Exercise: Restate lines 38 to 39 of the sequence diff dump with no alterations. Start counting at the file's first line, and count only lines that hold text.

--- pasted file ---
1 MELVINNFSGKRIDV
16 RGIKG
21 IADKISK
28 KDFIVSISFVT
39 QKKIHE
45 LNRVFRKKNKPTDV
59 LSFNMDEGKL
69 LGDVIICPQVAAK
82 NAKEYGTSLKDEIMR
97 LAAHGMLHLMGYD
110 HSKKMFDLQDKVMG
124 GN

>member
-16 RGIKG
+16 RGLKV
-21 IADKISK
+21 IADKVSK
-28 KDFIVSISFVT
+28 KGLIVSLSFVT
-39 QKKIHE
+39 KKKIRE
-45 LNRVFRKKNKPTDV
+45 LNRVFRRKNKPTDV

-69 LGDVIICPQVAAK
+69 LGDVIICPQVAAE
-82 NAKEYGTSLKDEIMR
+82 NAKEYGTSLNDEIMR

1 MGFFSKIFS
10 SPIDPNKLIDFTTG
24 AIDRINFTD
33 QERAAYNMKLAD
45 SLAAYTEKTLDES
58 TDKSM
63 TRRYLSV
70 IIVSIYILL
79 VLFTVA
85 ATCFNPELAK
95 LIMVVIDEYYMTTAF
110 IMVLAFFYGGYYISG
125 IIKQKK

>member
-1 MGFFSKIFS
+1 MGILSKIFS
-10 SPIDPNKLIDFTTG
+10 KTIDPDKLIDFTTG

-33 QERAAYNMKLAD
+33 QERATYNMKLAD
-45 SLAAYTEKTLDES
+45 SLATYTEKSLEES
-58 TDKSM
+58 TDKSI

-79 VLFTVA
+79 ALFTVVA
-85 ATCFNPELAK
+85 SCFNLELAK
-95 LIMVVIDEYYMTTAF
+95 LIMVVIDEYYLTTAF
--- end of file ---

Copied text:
95 LIMVVIDEYYMTTAF
110 IMVLAFFYGGYYISG